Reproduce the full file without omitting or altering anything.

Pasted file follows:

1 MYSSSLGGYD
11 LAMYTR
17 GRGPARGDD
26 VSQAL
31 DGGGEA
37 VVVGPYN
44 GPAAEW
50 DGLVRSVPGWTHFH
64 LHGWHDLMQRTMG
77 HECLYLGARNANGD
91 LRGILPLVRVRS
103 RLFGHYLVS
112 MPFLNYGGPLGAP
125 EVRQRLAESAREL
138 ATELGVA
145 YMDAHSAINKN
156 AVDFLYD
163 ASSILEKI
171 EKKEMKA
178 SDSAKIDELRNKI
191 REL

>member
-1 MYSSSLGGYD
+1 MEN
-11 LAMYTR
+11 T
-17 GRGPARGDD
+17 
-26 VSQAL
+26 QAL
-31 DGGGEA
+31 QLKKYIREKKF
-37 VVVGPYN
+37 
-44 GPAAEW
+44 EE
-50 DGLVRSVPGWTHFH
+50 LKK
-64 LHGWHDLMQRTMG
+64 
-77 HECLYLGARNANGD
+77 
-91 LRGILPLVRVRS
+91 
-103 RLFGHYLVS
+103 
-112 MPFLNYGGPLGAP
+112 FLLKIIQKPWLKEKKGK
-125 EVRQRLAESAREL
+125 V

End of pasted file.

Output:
1 MYSSSLGGYD
11 LAMYTR
17 GRGPARGDD
26 VSQAL
31 DGGGEA
37 VVVGPYN
44 GPAAEW
50 DGLVRSVPGWTHFH
64 LHGWHDLMQRTMG
77 HECLYLGARNANGD
91 LRGILPLVRVRS
103 RLFGHYLVS
112 MPFLNYGGPLGAP
125 EVRQRLAESAREL
138 ATELGVA
145 YMDAHSAINKN
156 AVDFLYD
163 ASSILEKI
171 EKKEMKA
178 SDSAKIDELRNKI
191 REL

>member
-1 MYSSSLGGYD
+1 MEN
-11 LAMYTR
+11 T
-17 GRGPARGDD
+17 
-26 VSQAL
+26 QAL
-31 DGGGEA
+31 QLKKYIREKKF
-37 VVVGPYN
+37 
-44 GPAAEW
+44 EE
-50 DGLVRSVPGWTHFH
+50 LKK
-64 LHGWHDLMQRTMG
+64 
-77 HECLYLGARNANGD
+77 
-91 LRGILPLVRVRS
+91 
-103 RLFGHYLVS
+103 
-112 MPFLNYGGPLGAP
+112 FLLKIIQKPWLKEKKGK
-125 EVRQRLAESAREL
+125 V